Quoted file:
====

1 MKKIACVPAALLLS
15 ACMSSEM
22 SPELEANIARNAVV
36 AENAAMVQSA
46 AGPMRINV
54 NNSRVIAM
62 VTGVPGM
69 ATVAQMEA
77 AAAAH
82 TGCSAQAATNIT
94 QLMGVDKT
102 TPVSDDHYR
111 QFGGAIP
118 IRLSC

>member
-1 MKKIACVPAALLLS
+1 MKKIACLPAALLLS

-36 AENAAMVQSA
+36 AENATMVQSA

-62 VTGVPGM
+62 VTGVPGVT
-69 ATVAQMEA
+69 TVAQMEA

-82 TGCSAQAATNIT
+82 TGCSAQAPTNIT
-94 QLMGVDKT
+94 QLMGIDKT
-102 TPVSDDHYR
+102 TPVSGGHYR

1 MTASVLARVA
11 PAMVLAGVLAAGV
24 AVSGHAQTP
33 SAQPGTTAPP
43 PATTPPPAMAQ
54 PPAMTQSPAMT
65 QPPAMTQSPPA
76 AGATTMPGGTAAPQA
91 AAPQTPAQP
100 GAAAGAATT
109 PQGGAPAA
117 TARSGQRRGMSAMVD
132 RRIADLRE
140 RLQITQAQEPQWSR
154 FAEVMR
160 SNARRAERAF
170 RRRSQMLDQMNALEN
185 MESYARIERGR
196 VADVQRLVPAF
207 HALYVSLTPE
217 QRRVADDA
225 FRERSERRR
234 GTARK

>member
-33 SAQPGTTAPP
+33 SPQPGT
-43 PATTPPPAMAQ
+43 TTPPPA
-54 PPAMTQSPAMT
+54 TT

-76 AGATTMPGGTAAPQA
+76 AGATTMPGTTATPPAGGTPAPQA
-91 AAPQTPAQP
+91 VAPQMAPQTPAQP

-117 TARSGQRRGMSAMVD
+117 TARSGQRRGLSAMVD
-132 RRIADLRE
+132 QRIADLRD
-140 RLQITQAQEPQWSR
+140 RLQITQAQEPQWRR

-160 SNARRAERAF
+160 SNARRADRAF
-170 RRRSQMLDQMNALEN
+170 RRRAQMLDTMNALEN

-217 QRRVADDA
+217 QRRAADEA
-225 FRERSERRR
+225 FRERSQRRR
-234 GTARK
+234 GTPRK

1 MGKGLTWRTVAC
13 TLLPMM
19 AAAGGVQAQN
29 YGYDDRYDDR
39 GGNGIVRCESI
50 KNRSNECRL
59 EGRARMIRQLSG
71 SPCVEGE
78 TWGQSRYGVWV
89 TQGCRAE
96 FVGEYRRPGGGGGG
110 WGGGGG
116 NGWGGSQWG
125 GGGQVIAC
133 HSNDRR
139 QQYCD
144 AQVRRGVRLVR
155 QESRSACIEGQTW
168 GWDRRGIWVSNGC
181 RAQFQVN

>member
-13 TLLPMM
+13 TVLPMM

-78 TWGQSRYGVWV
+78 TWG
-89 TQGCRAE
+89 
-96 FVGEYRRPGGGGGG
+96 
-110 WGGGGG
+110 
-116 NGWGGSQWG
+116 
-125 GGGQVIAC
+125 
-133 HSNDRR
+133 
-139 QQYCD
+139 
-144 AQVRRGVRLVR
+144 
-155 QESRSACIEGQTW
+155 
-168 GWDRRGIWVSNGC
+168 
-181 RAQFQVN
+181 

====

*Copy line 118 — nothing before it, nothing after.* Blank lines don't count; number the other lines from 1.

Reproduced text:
+139 